Brad J. Kallenberg
Wittgenstein, one of the most influential, and yet widely misunderstood, philosophers of our age, confronted his readers with aporias—linguistic puzzles—as a means of countering modern philosophical confusions over the nature of language without replicating the same confusions in his own writings. In Ethics as Grammar, Brad Kallenberg uses the writings of theological ethicist Stanley Hauerwas as a foil for demonstrating how Wittgenstein’s method can become concrete within the Christian tradition. Kallenberg shows that the aesthetic, political, and grammatical strands epitomizing Hauerwas’s thought are the result of his learning to do Christian ethics by thinking through Wittgenstein.
Kallenberg argues that Wittgenstein’s pedagogical strategy cultivates certain skills of judgment in his readers by making them struggle to move past the aporias and acquire the fluency of language’s deeper grammar. Theologians, says Kallenberg, are well suited to this task of “going on” because the gift of Christianity supplies them with the requisite resources for reading Wittgenstein. Kallenberg uses Hauerwas to make this case—showing that Wittgenstein’s aporetic philosophy has engaged Hauerwas in a lifelong conversation that has cured him of many philosophical confusions. Yet, because Hauerwas comes to the conversation as a Christian believer, he is able to surmount Wittgenstein’s aporias with the assistance of theological convictions that he possesses through grace.
Ethics as Grammar reveals that Wittgenstein’s intention to cultivate concrete skill in real people was akin to Aristotle’s emphasis on the close relationship of practical reason and ethics. In this thought-provoking book, Kallenberg demonstrates that Wittgenstein does more than simply offer a vantage point for reassessing Aristotle, he paves the way for ethics to become a distinctively Christian discipline, as exemplified by Stanley Hauerwas.
“. . . this book ought to be of interest both to theologians and philosophers interested in the complex and interesting authorships of both Wittgenstein and Hauerwas . . . well worth the read. . . .” — Review of Metaphysics
“This study of the work of Ludwig Wittgenstein and Stanley Hauerwas offers a much-needed contribution to contemporary theological ethics. The degree of difficulty that is involved in studying either of the subjects of this book is high enough, but to take on both is nothing less than stunning. . . . Thanks to Kallenberg’s excellent study, philosophical and theological understanding of these issues has been newly enriched. I predict that in the years to come Ethics as Grammar will be a central text for theological ethicists writing after Hauerwas.” — Journal of Religion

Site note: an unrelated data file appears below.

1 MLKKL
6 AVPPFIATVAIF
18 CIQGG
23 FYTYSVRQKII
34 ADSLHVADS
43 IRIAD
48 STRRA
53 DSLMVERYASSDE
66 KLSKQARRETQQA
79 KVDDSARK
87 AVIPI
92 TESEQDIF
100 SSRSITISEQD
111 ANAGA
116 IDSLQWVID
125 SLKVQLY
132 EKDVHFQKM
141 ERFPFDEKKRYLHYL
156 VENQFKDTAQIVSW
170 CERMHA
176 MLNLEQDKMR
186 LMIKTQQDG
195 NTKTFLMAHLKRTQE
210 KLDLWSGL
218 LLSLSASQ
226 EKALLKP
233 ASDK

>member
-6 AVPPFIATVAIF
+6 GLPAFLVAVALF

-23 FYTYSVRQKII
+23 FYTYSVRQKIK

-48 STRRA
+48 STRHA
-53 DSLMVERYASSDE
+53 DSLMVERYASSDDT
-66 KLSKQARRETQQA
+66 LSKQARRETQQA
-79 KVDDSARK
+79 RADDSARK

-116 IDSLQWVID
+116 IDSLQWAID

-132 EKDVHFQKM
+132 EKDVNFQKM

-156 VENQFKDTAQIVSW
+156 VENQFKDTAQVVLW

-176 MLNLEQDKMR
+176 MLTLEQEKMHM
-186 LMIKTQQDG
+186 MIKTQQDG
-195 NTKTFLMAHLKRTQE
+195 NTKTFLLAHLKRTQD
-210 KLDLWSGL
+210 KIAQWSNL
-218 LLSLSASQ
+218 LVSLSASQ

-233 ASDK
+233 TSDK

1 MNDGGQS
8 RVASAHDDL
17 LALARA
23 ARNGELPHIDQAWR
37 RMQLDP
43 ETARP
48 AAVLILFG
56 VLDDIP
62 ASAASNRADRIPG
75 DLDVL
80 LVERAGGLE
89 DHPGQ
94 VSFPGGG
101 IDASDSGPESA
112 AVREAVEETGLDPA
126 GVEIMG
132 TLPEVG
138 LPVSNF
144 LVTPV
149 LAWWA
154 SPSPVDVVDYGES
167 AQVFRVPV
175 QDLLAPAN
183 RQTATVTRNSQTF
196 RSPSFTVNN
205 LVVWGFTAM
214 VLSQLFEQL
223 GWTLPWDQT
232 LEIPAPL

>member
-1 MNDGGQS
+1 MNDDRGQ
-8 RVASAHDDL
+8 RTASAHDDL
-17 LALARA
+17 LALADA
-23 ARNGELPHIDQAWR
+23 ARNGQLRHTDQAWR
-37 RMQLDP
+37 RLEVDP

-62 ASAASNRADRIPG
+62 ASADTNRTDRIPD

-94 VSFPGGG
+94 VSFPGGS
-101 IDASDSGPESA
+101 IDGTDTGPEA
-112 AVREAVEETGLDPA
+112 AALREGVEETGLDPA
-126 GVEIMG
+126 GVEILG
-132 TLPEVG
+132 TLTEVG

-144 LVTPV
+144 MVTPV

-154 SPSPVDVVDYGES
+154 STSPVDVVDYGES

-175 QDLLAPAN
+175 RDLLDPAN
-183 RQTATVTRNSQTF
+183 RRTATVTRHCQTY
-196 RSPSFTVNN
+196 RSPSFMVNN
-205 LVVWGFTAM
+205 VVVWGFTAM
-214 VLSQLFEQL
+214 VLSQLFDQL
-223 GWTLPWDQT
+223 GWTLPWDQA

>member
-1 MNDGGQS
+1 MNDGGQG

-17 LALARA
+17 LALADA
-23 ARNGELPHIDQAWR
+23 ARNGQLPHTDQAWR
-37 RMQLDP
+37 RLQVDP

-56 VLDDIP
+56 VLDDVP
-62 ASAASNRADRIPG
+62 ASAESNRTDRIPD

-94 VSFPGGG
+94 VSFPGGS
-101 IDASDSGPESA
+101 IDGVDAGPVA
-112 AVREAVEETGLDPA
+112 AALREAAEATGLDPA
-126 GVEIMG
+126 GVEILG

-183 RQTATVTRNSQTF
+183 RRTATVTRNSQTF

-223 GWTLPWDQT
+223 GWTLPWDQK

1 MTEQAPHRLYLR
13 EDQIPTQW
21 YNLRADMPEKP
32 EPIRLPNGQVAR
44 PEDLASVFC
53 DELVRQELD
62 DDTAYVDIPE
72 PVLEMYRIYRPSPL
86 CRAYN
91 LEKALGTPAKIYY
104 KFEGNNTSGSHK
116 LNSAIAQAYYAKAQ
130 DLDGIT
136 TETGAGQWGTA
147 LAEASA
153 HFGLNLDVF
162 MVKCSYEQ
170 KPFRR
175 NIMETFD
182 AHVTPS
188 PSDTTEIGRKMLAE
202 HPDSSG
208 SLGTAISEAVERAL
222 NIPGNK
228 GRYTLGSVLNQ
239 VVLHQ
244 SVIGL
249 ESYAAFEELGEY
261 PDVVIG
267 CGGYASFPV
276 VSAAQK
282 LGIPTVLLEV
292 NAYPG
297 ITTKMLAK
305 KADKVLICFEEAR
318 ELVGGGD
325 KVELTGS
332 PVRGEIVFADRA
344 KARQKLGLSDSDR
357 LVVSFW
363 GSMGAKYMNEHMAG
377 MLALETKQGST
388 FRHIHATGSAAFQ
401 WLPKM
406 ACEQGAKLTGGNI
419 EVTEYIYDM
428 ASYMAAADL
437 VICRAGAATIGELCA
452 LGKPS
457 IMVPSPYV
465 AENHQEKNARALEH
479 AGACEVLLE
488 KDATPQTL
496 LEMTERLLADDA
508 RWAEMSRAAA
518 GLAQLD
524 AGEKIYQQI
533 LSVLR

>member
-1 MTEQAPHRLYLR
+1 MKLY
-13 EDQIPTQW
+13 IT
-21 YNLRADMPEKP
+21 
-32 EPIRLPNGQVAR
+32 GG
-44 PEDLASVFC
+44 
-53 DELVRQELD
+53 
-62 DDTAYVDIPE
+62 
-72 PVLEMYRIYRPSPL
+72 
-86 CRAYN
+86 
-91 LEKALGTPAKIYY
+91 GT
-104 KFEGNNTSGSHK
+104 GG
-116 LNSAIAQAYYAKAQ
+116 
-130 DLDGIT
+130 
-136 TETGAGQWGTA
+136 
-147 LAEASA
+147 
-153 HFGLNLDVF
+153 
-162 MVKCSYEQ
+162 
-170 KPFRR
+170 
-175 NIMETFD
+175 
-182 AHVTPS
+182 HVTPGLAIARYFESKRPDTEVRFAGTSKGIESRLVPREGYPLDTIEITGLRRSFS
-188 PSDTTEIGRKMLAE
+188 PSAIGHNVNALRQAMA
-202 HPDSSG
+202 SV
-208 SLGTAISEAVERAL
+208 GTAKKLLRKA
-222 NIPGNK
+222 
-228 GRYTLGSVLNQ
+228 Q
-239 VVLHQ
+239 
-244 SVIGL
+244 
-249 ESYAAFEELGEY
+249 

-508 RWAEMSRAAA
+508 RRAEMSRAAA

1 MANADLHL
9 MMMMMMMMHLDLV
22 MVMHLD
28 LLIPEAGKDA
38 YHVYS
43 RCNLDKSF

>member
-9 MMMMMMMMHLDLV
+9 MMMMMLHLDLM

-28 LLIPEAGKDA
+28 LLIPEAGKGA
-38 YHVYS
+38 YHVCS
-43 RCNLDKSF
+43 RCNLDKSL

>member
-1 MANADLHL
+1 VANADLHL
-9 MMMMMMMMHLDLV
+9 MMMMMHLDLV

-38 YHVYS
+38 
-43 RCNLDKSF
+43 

“[A] demanding and rich discussion. It is splendid reading. . . . Wittgenstein in particular. [I]mmensely illuminating—a very good book indeed.” — Theology
“In this perceptive and often mesmerizing book Kallenberg suggests innovative readings of two of the 20th century’s most significant ethicists, Ludwig Wittgenstein and Stanley Hauerwas. . . . He has a perceptive and unconventional interpretation of the challenges facing theological ethics today.” — Theological Studies
“In his carefully crafted and insightful Ethics as Grammar, Brad Kallenberg portrays a dependent relation between two important thinkers. . . . [I]t is a surprising one. He suggests that you cannot really understand Stanley Hauerwas until you have read Ludwig Wittgenstein. Who would think of associating these two minds? Kallenberg, however, makes the case brilliantly and in the process adds much to our comprehension of both thinkers.” — Pro Ecclesia
“Brad Kallenberg, in this extraordinary book, has done several things simultaneously. First, he has demonstrated his own mastery of the work of both Ludwig Wittgenstein and Stanley Hauerwas. Second, he has interestingly displayed, as he puts it, the family resemblance between the writings of Wittgenstein and Hauerwas. Third, and most importantly, he uses Wittgenstein’s writings to show that Hauerwas is only sectarian or tribalist or fideist in ways that all of us are. This latter claim is at least one way of stating the overall purpose of the book.” — Studies in Christian Ethics